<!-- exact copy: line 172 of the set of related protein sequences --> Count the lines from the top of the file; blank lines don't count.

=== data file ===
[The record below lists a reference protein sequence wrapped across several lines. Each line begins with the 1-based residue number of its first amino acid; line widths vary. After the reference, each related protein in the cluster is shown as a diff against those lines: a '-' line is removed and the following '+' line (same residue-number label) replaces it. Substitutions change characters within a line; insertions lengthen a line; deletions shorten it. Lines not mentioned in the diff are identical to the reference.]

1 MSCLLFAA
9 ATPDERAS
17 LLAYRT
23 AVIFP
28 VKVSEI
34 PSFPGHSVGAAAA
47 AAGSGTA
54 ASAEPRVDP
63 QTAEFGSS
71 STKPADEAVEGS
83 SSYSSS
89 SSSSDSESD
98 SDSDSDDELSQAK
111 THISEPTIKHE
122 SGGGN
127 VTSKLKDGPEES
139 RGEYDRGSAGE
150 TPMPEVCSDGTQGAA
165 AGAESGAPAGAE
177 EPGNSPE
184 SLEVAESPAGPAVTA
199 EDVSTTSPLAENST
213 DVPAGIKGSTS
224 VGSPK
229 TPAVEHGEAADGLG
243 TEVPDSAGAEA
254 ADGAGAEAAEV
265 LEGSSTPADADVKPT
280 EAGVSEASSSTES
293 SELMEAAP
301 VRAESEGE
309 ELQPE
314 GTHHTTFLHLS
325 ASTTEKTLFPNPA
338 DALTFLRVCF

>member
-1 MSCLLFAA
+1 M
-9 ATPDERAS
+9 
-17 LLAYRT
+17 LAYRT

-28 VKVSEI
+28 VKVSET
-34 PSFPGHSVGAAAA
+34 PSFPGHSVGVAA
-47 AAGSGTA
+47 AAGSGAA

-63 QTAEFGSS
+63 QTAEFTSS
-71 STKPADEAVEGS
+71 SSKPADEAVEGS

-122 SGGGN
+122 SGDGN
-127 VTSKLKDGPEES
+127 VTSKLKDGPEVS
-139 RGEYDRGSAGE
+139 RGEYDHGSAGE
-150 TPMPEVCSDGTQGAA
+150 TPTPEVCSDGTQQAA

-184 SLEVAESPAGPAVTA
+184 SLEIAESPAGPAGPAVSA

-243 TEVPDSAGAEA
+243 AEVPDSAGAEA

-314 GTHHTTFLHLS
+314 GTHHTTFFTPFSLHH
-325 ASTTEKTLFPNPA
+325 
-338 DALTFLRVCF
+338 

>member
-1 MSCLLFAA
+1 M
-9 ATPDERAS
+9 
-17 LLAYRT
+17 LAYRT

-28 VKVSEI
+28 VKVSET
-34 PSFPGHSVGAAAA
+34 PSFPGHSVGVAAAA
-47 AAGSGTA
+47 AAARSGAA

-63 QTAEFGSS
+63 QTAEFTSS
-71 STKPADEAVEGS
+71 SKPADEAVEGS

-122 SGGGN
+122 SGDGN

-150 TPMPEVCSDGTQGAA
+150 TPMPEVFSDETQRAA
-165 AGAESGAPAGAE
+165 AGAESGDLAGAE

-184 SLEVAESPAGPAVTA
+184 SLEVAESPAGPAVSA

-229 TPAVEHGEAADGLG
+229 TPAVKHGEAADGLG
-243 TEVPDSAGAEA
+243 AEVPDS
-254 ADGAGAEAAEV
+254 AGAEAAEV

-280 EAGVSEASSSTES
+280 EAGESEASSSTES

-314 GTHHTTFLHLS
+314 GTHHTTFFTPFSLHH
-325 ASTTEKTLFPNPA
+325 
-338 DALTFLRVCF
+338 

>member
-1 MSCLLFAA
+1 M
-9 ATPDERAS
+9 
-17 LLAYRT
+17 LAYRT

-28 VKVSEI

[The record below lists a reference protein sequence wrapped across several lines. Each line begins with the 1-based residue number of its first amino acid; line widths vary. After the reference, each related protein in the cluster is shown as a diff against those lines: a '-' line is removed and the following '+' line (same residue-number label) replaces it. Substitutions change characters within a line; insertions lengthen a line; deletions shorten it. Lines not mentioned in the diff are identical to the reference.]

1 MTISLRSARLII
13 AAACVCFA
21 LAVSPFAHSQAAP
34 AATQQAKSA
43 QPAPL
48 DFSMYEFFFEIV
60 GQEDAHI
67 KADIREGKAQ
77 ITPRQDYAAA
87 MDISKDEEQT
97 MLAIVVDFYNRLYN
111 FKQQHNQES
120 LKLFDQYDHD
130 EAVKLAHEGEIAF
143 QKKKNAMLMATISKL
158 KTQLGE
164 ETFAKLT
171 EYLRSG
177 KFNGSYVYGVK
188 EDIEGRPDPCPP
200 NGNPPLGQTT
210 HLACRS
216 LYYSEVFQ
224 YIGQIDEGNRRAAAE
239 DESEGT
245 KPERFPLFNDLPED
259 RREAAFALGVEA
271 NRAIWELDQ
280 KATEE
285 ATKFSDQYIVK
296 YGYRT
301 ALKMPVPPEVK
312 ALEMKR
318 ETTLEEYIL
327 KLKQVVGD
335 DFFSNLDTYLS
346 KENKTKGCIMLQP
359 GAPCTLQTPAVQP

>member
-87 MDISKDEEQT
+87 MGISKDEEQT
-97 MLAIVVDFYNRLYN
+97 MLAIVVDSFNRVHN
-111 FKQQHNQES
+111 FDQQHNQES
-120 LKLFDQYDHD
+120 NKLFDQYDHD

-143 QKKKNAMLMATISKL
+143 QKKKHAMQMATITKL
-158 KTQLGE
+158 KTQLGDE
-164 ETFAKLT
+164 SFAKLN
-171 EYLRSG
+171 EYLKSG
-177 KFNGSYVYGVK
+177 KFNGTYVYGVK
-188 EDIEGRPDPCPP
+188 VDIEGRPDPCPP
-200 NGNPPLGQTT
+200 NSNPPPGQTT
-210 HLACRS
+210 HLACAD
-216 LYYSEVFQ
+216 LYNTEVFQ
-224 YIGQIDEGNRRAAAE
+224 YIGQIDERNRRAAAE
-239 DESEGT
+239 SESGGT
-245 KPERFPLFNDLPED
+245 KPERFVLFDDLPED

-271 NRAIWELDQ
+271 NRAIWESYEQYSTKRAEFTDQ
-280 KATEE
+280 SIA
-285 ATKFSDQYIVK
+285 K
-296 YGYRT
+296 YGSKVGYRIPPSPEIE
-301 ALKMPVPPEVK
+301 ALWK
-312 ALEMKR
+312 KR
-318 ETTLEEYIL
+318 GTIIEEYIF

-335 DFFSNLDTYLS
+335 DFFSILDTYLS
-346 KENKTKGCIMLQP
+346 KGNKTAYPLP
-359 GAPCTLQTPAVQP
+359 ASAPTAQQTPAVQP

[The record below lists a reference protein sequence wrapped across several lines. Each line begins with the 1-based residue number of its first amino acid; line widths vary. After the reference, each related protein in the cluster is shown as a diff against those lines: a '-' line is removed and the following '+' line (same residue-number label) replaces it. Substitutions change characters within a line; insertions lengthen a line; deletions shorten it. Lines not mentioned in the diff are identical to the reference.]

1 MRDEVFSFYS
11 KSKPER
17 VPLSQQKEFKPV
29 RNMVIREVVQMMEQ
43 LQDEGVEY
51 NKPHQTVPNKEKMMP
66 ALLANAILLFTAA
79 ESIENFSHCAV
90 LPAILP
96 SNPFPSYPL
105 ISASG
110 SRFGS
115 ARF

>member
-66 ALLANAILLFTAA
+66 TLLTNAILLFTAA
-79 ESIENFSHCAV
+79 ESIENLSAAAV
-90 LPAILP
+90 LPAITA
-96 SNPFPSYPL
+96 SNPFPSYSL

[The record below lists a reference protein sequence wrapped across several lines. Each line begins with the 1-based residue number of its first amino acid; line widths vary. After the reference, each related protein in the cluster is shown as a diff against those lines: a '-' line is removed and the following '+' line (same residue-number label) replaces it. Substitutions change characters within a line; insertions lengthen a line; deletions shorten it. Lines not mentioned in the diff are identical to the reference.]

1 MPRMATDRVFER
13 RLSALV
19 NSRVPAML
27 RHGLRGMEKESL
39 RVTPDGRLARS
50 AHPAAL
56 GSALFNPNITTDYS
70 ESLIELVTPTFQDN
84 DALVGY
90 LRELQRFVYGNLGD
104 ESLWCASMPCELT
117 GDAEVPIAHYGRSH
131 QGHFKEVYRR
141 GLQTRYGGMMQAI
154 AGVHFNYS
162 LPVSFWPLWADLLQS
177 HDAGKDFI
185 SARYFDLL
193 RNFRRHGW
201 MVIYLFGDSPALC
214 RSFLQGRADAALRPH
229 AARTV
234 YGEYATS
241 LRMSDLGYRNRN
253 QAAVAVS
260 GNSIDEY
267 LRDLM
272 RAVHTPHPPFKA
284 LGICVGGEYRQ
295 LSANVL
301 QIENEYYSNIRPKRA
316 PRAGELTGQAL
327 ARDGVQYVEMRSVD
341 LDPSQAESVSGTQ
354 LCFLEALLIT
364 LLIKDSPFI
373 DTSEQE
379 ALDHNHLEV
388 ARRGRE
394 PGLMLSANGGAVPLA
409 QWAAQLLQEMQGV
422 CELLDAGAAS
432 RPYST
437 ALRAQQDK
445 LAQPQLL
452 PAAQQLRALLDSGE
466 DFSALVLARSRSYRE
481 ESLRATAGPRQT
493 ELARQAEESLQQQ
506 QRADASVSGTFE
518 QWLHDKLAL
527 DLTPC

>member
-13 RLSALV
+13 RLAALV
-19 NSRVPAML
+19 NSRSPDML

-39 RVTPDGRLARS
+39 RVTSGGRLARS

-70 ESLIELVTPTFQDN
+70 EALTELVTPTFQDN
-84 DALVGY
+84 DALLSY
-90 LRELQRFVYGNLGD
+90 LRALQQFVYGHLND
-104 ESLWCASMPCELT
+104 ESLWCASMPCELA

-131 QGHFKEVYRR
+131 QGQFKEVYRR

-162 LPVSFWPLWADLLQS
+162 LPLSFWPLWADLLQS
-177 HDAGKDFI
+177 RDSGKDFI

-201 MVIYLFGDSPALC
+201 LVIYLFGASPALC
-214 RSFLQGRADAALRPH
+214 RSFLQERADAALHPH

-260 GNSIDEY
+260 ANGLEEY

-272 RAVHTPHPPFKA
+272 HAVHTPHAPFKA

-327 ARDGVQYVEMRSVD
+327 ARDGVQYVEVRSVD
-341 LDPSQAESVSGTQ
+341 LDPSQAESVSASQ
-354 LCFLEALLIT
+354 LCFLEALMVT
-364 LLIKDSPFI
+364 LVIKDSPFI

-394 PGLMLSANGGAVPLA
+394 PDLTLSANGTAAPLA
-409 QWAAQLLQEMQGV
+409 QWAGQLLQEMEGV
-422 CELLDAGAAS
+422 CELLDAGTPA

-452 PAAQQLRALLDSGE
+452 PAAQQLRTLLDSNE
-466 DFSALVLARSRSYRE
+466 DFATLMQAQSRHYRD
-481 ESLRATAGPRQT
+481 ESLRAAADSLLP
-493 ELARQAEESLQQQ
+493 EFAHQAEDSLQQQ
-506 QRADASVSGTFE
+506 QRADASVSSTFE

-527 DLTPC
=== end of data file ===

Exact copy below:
+164 SFAKLN